3. Feng, Y., et al.: AC-Net: assessing the consistency of description and permission in Android apps. IEEE Access 7, 57829–57842 (2019)

    CrossRef  Google Scholar 

  4. John, O.P., Srivastava, S., et al.: The Big-Five Trait Taxonomy: History, Measurement, and Theoretical Perspectives, vol. 2. University of California Berkeley (1999)

    Google Scholar 

  5. Jones, K.S., et al.: Readings in Information Retrieval. Morgan Kaufmann (1997)

    Google Scholar 

  6. Lin, J., et al.: Expectation and purpose: understanding users’ mental models of mobile app privacy through crowdsourcing. In: Proceedings of the 2012 ACM Conference on Ubiquitous Computing, pp. 501–510 (2012)

    Google Scholar 

  7. Martin, K., Shilton, K.: Putting mobile application privacy in context: an empirical study of user privacy expectations for mobile devices. Inf. Soc. 32(3), 200–216 (2016)

    CrossRef  Google Scholar 

  8. Nguyen, T.T., et al.: Measuring user perception for detecting unexpected access to sensitive resource in mobile apps. In: Proceedings of the 2021 ACM Asia Conference on Computer and Communications Security, pp. 578–592 (2021)

    Google Scholar 

  9. Nigam, K., Ghani, R.: Analyzing the effectiveness and applicability of co-training. In: Proceedings of the Ninth International Conference on Information and Knowledge Management, pp. 86–93 (2000)

    Google Scholar 

  10. Olukoya, O., et al.: Security-oriented view of app behaviour using textual descriptions and user-granted permission requests. Comput. Secur. 89 (2020)

    Google Scholar 

  11. Polikar, R.: Ensemble based systems in decision making. IEEE Circuits Syst. Mag. 6(3), 21–45 (2006)

    CrossRef  Google Scholar 

  12. Polikar, R.: Ensemble learning. In: Zhang, C., Ma, Y. (eds.) Ensemble Machine Learning, pp. 1–34. Springer, Boston (2012).

    CrossRef  Google Scholar 

  13. Singh, A.K., et al.: Experimental analysis of Android malware detection based on combinations of permissions and API-calls. J. Comput. Virol. Hacking Tech. 15, 209–218 (2019)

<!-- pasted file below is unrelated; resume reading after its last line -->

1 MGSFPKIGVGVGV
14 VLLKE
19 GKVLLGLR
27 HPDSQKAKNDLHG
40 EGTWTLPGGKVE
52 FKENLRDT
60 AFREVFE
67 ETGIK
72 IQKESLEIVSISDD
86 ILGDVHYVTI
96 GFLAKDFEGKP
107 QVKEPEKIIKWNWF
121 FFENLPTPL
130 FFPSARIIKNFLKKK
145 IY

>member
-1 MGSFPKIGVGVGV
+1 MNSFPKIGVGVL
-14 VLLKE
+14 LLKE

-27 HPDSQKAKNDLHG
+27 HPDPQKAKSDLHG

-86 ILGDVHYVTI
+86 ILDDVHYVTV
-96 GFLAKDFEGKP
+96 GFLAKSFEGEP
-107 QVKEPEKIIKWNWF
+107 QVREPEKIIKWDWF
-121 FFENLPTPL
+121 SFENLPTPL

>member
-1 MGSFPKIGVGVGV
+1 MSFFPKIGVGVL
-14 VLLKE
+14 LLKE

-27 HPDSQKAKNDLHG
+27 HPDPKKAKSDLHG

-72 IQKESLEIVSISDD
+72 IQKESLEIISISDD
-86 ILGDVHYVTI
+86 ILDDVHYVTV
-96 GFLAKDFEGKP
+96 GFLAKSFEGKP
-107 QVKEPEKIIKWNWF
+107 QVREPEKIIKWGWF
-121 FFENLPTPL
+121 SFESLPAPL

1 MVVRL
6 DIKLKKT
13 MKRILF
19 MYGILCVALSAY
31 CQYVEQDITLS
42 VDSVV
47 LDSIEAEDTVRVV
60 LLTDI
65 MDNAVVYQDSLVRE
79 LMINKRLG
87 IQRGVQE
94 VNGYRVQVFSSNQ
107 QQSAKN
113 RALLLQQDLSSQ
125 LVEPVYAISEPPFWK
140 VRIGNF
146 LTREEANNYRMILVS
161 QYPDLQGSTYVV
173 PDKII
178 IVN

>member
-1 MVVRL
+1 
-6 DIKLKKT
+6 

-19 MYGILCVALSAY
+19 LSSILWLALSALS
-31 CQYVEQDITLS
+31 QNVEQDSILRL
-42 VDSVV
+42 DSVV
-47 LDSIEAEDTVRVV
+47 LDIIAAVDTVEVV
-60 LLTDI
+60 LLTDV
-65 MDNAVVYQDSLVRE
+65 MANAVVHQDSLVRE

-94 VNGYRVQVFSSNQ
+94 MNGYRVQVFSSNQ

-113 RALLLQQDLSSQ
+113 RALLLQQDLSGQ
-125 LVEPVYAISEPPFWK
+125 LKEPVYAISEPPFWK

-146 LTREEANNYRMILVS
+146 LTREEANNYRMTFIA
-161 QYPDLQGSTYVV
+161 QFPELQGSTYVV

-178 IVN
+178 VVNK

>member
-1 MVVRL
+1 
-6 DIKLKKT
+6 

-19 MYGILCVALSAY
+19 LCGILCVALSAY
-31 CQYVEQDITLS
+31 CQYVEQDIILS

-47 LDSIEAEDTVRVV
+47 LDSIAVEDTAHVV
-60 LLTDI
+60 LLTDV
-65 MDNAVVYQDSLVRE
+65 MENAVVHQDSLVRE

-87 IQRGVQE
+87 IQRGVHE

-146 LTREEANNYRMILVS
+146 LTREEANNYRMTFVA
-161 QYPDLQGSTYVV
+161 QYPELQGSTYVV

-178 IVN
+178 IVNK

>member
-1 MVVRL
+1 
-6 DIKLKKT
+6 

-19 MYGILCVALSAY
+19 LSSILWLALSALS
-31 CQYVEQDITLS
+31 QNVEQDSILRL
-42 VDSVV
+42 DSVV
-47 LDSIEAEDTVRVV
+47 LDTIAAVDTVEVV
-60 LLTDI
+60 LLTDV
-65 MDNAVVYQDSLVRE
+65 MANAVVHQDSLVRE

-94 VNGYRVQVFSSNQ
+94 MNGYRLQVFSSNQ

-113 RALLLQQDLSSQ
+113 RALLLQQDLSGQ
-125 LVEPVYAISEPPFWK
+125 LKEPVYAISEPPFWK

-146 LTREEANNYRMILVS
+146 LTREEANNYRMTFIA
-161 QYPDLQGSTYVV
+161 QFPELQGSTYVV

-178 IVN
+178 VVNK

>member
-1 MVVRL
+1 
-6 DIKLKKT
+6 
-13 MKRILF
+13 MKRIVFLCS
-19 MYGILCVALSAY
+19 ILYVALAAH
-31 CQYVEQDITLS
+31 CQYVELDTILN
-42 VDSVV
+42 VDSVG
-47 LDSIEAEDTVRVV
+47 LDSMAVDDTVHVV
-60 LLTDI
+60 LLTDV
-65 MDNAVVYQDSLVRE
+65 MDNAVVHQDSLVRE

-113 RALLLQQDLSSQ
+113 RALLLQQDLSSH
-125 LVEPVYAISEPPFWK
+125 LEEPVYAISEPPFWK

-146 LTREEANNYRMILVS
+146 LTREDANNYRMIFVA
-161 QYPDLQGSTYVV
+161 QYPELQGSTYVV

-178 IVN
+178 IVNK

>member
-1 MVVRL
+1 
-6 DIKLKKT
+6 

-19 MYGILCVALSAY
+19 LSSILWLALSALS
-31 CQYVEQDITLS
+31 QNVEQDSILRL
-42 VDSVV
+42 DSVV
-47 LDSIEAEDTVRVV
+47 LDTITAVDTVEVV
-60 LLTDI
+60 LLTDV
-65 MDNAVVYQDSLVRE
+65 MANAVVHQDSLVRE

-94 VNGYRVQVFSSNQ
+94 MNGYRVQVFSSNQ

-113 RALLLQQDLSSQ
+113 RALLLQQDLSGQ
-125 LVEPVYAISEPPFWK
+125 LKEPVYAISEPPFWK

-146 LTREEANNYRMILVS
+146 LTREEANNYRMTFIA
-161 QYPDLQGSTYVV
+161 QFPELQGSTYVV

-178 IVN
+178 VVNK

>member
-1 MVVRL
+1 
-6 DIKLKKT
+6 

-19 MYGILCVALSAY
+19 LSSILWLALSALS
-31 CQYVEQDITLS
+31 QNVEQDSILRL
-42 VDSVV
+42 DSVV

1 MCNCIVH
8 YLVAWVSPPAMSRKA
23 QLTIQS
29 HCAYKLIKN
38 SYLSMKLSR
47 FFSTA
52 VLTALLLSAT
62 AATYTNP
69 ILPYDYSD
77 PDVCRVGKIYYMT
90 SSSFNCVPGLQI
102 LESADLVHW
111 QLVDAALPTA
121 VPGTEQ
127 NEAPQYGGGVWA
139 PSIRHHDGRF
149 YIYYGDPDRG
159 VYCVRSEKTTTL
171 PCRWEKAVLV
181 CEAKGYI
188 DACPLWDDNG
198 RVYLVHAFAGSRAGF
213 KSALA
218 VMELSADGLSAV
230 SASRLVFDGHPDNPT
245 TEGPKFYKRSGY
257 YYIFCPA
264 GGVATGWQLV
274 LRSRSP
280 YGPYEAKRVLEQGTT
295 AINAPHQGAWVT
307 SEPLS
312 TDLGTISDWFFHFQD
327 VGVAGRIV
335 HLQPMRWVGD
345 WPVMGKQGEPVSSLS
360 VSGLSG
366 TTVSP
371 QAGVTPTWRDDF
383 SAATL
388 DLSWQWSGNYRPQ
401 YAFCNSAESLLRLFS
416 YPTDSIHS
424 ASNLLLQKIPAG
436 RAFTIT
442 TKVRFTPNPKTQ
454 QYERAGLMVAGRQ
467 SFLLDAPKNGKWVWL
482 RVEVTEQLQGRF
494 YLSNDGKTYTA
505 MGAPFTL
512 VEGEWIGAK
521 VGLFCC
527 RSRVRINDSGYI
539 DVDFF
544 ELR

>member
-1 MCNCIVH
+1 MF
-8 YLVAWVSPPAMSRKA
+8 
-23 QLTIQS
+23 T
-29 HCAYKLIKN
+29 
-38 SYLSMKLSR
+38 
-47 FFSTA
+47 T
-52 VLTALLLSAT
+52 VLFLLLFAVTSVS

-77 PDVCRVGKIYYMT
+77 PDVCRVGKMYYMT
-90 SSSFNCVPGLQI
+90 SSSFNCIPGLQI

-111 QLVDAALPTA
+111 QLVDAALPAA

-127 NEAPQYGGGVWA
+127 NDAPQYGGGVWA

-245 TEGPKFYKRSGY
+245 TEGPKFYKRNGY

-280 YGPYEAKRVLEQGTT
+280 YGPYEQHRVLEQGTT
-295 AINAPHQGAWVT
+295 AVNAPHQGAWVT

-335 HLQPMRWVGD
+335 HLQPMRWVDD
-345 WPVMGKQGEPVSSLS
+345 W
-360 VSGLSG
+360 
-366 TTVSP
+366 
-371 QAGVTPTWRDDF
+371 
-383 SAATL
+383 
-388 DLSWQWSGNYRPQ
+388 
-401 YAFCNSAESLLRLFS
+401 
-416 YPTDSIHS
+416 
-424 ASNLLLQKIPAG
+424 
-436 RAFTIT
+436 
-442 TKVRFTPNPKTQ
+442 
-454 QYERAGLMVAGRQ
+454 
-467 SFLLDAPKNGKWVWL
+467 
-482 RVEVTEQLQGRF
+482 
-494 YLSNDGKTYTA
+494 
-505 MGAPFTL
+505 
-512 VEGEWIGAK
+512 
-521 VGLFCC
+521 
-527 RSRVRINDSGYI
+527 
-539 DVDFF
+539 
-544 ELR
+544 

CrossRef  Google Scholar 

  14. Singh, B.C., Carminati, B., Ferrari, E.: Privacy-aware personal data storage (P-PDS): learning how to protect user privacy from external applications. IEEE Trans. Dependable Secure Comput. 18, 889–903 (2019)

    CrossRef  Google Scholar 

  15. Son, H.X., Carminati, B., Ferrari, E.: A risk assessment mechanism for Android apps. In: 2021 IEEE International Conference on Smart Internet of Things (SmartIoT), pp. 237–244. IEEE (2021)

    Google Scholar 

  16. Son, H.X., Carminati, B., Ferrari, E.: A risk estimation mechanism for Android apps based on hybrid analysis. Data Sci. Eng. 7, 242–252 (2022)

    CrossRef  Google Scholar 

  17. Taylor, V.F., Martinovic, I.: SecuRank: starving permission-hungry apps using contextual permission analysis. In: Workshop on Security and Privacy in Smartphones and Mobile Devices, pp. 43–52 (2016)

    Google Scholar 

  18. Taylor, V.F., et al.: There are many apps for that: quantifying the availability of privacy-preserving apps. In: ACM Conference on Security and Privacy in Wireless and Mobile Networks, pp. 247–252 (2017)

    Google Scholar 

  19. Triguero, I., García, S., Herrera, F.: Self-labeled techniques for semi-supervised learning: taxonomy, software and empirical study. Knowl. Inf. Syst. 42(2), 245–284 (2015)